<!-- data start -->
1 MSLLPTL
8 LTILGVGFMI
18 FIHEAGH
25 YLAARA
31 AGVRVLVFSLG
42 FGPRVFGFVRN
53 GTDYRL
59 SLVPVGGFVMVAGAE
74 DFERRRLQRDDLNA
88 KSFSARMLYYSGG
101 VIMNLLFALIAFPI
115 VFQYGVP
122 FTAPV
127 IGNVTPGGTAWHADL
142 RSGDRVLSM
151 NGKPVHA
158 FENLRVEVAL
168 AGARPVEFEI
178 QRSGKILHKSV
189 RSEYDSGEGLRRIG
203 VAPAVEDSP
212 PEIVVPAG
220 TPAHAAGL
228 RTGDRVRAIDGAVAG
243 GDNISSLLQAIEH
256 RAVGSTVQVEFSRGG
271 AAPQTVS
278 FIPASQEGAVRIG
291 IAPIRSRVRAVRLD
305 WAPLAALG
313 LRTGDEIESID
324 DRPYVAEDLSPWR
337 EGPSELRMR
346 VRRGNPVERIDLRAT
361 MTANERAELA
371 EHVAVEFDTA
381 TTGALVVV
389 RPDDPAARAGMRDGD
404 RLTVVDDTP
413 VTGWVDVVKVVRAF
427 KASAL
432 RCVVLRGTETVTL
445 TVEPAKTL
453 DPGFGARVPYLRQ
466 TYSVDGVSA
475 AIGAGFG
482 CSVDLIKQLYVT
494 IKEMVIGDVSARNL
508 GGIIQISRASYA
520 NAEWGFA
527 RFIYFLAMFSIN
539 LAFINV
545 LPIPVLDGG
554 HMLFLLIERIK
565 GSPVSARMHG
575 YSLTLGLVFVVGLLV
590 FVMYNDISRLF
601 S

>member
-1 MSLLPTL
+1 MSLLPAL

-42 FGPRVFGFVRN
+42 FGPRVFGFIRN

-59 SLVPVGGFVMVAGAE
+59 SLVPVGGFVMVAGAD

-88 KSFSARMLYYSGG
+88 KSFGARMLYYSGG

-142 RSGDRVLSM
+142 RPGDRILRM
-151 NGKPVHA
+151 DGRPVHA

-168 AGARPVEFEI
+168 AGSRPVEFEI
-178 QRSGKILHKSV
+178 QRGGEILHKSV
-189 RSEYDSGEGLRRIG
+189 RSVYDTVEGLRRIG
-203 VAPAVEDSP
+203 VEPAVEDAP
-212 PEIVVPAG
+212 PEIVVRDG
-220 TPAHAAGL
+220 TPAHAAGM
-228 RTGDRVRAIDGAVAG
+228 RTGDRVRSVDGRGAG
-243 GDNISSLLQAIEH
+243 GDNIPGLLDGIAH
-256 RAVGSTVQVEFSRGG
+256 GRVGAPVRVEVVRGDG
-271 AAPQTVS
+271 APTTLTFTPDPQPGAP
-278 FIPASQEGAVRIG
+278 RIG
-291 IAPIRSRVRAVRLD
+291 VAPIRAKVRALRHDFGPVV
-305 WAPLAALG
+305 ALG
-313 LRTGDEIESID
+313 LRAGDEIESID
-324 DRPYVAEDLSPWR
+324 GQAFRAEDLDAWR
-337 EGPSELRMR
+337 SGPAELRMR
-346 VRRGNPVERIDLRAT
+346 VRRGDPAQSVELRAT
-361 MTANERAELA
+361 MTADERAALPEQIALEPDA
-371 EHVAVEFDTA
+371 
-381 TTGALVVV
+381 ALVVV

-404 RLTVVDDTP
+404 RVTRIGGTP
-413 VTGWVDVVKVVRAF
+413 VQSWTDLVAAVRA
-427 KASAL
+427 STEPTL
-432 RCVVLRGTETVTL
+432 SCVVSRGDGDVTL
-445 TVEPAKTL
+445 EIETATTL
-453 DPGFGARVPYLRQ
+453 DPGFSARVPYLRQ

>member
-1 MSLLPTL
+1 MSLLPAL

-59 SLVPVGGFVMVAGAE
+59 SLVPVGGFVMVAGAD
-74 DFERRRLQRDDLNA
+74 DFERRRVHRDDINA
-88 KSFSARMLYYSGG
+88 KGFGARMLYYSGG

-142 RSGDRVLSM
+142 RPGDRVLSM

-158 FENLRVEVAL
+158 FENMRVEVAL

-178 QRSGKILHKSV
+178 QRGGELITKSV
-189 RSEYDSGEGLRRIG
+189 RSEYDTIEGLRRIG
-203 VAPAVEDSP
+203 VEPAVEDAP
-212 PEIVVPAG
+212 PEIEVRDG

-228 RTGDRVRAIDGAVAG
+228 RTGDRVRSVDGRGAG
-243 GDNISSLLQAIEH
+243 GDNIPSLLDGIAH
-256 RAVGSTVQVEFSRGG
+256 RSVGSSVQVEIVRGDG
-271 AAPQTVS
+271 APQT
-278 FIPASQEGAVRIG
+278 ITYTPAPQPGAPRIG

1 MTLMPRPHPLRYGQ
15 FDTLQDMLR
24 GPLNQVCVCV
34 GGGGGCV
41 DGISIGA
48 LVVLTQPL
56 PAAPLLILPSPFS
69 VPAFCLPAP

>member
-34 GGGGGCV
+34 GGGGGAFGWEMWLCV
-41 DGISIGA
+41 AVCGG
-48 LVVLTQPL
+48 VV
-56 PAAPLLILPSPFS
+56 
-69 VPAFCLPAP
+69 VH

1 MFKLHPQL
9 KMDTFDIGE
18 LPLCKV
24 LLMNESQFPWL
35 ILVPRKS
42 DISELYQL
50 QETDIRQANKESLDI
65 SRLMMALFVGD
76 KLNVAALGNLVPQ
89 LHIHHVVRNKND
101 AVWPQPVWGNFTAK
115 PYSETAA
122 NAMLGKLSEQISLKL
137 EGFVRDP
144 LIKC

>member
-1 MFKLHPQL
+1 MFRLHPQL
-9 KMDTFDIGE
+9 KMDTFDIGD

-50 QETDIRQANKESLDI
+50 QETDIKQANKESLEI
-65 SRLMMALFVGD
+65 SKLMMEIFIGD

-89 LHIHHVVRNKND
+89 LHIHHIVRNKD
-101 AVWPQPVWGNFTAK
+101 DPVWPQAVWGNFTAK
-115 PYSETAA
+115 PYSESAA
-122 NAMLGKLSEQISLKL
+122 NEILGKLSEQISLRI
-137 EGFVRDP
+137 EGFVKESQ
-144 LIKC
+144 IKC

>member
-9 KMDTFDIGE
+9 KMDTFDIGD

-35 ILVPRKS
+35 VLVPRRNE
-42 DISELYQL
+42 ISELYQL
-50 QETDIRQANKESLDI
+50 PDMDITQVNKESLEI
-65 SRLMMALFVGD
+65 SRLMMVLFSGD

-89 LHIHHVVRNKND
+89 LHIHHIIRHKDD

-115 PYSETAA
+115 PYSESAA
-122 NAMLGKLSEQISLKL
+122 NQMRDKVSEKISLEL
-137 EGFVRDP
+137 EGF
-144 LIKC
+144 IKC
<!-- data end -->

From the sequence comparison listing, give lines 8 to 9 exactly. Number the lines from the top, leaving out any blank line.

59 SLVPVGGFVMVAGAE
74 DFERRRLQRDDLNA